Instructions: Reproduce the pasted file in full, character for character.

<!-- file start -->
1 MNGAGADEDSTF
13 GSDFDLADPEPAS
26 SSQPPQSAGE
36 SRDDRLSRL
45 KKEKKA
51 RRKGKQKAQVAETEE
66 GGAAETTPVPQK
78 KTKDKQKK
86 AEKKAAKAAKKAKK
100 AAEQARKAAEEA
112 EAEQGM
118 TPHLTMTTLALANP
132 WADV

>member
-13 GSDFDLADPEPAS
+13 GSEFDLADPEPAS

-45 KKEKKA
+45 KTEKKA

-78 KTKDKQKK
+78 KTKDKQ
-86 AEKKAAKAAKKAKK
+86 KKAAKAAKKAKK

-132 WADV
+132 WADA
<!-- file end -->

1 MNGAGADEDSTF
13 GSDFDLADPEPAS
26 SSQPPQSAGE
36 SRDDRLSRL
45 KKEKKA
51 RRKGKQKAQVAETEE
66 GGAAETTPVPQK
78 KTKDKQKK
86 AEKKAAKAAKKAKK
100 AAEQARKAAEEA
112 EAEQGM
118 TPHLTMTTLALANP
132 WADV

>member
-13 GSDFDLADPEPAS
+13 GSEFDLADPEPAS

-45 KKEKKA
+45 KTEKKA

-78 KTKDKQKK
+78 KTKDKQ
-86 AEKKAAKAAKKAKK
+86 KKAAKAAKKAKK

-132 WADV
+132 WADA